On Monday, the SEC hadafter tweeting about Tesla's projected production volume in 2019 and saying he had violated the terms of an agreement. The agency had prohibited him from using Twitter or any other social media to provide information that could be considered material without the prior consent of investors or Tesla.
The SEC's call called for a sell-off of Tesla shares, which dropped by as much as 4.6 percent in trading after hours. The stock's downturn prompted Twitter commentators to announce that the SEC was moving the markets, not Musk's tweets.
He replied with another "Exactly" when someone else noticed that the information that Musk had tweeted this had already done in the fourth quarter of the company's profit and announced in a letter to shareholders.
Musk has a Twitter employee, an experienced securities attorney at Tesla, who is responsible for auditing his communications. The Minder is known as the Designated Securities Counsel, a position created after earlier SEC lawsuits against the company and Musk.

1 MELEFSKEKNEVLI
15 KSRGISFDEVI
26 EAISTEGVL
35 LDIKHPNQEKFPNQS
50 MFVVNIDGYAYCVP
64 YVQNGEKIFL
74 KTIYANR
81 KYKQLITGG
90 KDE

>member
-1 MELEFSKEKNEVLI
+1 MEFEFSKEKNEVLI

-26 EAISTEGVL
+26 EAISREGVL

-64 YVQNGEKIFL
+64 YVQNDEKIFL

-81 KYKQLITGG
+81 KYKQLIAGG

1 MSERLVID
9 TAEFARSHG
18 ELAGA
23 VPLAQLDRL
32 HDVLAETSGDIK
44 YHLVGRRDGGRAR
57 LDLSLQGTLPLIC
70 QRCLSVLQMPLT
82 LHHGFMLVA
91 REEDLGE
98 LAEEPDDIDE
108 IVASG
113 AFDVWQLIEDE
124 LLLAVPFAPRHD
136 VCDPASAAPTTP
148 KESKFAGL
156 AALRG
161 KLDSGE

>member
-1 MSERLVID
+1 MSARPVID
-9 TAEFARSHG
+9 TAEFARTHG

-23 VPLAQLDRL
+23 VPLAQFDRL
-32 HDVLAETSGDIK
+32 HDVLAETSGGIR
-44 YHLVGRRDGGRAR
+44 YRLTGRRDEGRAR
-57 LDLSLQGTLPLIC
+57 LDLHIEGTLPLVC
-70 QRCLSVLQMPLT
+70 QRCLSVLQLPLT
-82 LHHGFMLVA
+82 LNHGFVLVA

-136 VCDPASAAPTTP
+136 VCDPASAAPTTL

Wall Street analysts plunged into the collision on Thursday, bringing investors hope and hesitation.
Maynard Um of Macquarie Capital pointed out that the SEC is likely to expect resolute action from Tesla's board of directors. The company does not see "a significant risk of changing the role of Mr. Musk at Tesla".
But that does not mean that everything is good.
"This new legal headache for both Elon Musk and Tesla," wrote Jeffrey Osborne at Cowen Equity Research, "represents a negative distraction for a company that needs to execute at this critical juncture." Cowen continues to see "big risks" given company valuation, cash requirements and other factors.
On Tuesday afternoon, Tesla shares rose about 1 percent to around $ 301.50.
The SEC, Tesla and Musk did not respond to requests for comment.
Originally posted on February 26, 9:53 pm PT
Update, 1:57 pm : Adds information to Musk's Twitter moderator.